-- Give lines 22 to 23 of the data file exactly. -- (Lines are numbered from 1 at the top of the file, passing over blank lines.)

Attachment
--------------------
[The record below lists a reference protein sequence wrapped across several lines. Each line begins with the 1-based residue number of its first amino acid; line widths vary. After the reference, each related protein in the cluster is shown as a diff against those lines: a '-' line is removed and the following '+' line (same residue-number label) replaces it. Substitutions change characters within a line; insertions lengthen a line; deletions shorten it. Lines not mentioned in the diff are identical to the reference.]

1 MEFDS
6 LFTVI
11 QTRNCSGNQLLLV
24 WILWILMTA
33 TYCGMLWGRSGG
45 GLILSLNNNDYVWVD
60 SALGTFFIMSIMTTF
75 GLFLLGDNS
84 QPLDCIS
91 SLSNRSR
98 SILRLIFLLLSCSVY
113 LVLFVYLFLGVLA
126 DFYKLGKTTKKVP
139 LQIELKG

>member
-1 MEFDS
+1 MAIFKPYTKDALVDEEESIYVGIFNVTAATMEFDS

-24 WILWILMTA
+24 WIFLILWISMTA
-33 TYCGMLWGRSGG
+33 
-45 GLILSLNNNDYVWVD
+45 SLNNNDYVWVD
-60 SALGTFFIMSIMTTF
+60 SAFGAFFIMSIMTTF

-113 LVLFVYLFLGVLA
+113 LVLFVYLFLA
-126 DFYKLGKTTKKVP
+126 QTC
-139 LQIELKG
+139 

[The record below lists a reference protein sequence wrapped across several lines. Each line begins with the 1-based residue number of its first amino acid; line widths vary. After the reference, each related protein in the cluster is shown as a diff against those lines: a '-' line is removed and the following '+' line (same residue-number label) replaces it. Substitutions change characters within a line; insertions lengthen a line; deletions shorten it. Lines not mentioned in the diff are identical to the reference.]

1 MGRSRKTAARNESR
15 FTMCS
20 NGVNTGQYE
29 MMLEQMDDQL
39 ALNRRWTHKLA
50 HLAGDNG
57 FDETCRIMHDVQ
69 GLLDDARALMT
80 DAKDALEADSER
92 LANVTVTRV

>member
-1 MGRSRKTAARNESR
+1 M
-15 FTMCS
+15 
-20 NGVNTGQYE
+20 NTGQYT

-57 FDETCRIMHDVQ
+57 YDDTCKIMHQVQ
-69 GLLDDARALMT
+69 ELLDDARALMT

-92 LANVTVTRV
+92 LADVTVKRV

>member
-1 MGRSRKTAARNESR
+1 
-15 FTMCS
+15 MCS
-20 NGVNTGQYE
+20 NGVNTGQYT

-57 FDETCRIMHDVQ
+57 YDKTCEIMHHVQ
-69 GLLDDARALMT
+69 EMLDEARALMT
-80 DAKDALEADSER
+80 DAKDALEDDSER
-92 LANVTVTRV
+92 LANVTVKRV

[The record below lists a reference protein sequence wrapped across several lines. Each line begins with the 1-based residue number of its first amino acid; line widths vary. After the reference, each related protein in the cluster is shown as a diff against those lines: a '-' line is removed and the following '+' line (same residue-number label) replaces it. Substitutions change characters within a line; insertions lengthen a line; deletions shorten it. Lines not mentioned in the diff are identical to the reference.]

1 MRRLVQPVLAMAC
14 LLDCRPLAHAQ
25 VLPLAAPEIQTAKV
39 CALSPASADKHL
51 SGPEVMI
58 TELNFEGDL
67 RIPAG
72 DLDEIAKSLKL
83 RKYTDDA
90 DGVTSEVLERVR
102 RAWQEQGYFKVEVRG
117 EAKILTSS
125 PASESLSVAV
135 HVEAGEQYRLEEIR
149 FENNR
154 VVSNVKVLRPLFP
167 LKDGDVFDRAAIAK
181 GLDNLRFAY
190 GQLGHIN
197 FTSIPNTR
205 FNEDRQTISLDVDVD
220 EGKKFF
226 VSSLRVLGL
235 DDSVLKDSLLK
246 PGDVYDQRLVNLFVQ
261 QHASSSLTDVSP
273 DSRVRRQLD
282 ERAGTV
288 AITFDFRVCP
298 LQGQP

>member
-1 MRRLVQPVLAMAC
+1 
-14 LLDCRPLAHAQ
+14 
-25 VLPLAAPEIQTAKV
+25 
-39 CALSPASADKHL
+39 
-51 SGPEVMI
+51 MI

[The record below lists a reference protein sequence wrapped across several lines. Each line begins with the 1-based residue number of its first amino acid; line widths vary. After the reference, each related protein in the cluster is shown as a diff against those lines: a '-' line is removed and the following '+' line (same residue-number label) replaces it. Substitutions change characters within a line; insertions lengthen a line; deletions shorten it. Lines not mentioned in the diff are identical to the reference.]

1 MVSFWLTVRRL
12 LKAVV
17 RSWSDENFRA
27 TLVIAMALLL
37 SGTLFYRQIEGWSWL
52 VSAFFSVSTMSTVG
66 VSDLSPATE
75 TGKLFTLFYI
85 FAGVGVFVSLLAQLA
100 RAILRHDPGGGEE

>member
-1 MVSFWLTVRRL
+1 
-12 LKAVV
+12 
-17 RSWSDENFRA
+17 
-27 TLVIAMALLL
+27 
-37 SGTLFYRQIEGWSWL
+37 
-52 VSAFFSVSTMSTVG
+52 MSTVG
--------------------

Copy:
+33 
-45 GLILSLNNNDYVWVD